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Santiana

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Santiana

Hugill tells us that Santiana started life as a pumping shanty, but was later more widely used at capstans, and was a particular favourite with whalers. It seems to have more variations than almost any other shanty: Hugill gives three completely different sets of words and three tunes and says that any tune could be paired with any lyrics. As for choruses, he offers six separate first refrains and no less than ten second refrains - then tells us that the first and second refrains could be sung in reverse order if desired.

Most versions heard today tell the story of Santiana's exploits in Mexico's war against the United States in the 1840s - but shantymen's versions of history are not necessarily accurate. Many sang that Santiana defeated General Taylor, while others report (truthfully) that Taylor was the victor. In other versions (such as the one here) he becomes a mythical hero in a (con-)fusion with Stormy/Stormalong, but if it is doubtful if he ever saw Cape Horn.

Roud Number 207
Click to play MIDI file
Santiana
Santiana

O! Santianna's men were brave,

Away, Santianna!

And many found a hero's grave.

All across the plains of Mexico!


And its heave her up, and away we'll go
Heave away, Santianna!
Heave her up, and away we'll go
All across  the plains of Mexico


Now Santianna's dead and gone,

Away, Santianna!

And all the fighting has moved on

All on the plains of Mexico!


We'll dig his grave with a silver spade,

Away, Santianna!

And mark the spot where he was laid.

All on the plains of Mexico


O! for Santianna now we mourn

Away Santianna!

We left him buried off Cape Horn.

All on the plains of Mexico!


Yes we buried him deep around Cape Horn.

Away Santianna!

And close to the spot where he was born

All on the plains of Mexico!


And its heave her up, and away we'll go
Heave away, Santianna!
Heave her up, and away we'll go
All across  the plains of Mexico


Antonio López de Santa Anna

Recorded by Nelson's Blood
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Santiana, sung by Nelson's Blood
Santiana ran away

Antonio López de Santa Anna (1794-1876) was a Mexican soldier and politician, well-known for his fickleness and corruption, as much as for miltary and political skills.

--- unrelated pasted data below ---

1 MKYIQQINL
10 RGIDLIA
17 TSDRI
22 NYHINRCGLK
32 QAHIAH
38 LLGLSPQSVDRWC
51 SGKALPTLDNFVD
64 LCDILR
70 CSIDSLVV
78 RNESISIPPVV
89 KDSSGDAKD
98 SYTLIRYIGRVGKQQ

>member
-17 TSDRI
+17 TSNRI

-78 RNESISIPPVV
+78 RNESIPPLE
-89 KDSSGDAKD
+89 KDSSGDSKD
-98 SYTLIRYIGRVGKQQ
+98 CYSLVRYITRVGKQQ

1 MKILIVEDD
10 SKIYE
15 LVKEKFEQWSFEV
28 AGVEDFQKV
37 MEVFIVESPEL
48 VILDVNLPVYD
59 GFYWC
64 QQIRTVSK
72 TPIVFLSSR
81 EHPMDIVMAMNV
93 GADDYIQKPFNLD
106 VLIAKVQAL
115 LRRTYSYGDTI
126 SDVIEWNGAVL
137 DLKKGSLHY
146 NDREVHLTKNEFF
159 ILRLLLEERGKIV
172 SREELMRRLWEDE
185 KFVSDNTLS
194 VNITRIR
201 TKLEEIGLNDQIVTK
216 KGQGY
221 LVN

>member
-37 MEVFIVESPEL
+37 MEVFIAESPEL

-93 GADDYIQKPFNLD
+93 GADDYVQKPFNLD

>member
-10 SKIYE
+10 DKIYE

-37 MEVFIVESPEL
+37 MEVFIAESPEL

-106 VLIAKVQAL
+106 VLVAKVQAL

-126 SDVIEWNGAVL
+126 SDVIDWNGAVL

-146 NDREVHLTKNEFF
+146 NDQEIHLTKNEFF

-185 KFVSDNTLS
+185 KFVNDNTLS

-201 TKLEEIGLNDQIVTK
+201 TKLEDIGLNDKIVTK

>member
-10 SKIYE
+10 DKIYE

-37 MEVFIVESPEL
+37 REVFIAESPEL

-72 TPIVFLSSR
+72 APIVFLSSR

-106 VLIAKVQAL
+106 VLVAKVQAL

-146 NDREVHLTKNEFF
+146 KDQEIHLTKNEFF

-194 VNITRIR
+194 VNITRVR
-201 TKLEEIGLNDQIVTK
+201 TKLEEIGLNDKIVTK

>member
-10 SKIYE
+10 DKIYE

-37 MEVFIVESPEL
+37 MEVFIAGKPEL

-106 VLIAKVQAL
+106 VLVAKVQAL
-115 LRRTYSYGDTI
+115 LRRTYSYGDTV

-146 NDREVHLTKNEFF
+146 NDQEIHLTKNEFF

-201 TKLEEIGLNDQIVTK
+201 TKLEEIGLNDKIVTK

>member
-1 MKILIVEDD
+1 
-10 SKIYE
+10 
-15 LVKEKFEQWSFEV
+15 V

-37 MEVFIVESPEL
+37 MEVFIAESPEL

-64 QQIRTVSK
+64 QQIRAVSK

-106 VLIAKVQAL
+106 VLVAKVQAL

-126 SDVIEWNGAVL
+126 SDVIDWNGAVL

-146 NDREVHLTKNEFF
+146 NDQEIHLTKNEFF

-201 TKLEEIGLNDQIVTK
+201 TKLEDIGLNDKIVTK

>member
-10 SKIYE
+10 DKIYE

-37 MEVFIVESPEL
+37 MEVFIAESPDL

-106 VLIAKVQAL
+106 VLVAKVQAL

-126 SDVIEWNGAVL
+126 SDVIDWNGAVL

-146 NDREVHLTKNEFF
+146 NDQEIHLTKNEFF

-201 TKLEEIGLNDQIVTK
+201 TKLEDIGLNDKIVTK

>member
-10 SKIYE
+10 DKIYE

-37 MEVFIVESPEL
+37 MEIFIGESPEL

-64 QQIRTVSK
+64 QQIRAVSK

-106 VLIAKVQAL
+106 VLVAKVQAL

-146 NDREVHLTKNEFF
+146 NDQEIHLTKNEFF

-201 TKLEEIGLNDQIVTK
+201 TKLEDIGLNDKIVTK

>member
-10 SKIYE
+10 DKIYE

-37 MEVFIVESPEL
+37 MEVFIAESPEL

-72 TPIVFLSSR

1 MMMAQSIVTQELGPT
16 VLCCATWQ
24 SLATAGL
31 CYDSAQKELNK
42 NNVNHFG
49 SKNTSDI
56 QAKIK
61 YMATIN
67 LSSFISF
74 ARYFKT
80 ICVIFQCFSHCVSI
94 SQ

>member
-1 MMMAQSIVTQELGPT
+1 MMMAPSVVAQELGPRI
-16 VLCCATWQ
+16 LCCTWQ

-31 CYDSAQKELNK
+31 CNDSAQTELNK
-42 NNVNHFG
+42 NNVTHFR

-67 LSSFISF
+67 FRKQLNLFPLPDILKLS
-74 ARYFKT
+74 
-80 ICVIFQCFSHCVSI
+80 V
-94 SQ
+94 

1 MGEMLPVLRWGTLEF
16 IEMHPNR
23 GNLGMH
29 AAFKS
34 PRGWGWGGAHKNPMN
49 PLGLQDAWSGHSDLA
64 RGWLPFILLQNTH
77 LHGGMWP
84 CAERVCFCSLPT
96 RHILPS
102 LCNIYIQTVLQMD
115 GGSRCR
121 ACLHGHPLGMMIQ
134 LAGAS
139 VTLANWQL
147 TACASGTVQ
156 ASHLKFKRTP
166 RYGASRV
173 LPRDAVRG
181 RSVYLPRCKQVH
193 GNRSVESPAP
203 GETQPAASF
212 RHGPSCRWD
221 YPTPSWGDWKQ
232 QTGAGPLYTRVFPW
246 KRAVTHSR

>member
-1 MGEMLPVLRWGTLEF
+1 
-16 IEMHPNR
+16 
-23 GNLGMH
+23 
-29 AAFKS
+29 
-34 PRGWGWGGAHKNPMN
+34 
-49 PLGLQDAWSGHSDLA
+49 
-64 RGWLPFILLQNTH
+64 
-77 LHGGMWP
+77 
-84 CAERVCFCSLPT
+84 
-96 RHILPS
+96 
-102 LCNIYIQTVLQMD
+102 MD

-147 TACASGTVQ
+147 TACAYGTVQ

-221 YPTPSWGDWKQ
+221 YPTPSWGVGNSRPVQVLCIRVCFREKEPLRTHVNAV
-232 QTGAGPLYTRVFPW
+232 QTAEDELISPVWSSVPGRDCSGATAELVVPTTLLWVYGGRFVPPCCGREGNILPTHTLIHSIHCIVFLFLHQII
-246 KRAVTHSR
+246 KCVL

For the first ten years of his military career
Antonio de Padua María Severino López de Santa Anna y Pérez de Lebrón (to give him his full name) served in the colonial Spanish Army which was engaged in suppressing the Mexican independence movement. But in 1821Captain Santa Anna switched sides, drove the Spaniards out of Veracruz (19.1987,-96.1352), and was promoted to General.


Mexican politics were quite turbulent, and Santa Anna had no difficulties in switching sides to fight for the winning side, (and make a financial killing on the side). He took a growing interest in political matters, and between 1833 and 1855 was President on no less than eleven occasions: most of these were extremely brief - two lasting under a month each and another two less than eight weeks. His final period of 841 days in office was only a month short of the next three longest combined!

Throughout his life he was a rabid gambler and cockfighter, spending thousands on prize cocks, and entertaining breeders from all over the world. This was often financed by corruption, funneling government money into his own pockets.

Meanwhile he also continued his military career, losing a leg against invading French forces in 1838. The leg was buried with full military honours, and he had a cork leg made for him. During the 1846 Mexican-American War the leg was captured by US forces. Despite repeated Mexican pleas for its return, it is still in the State Military Museum in Springfield, Illinois (39.8164,-89.6687).

Perhaps the shanty sould say "Santiana hopped away!!"

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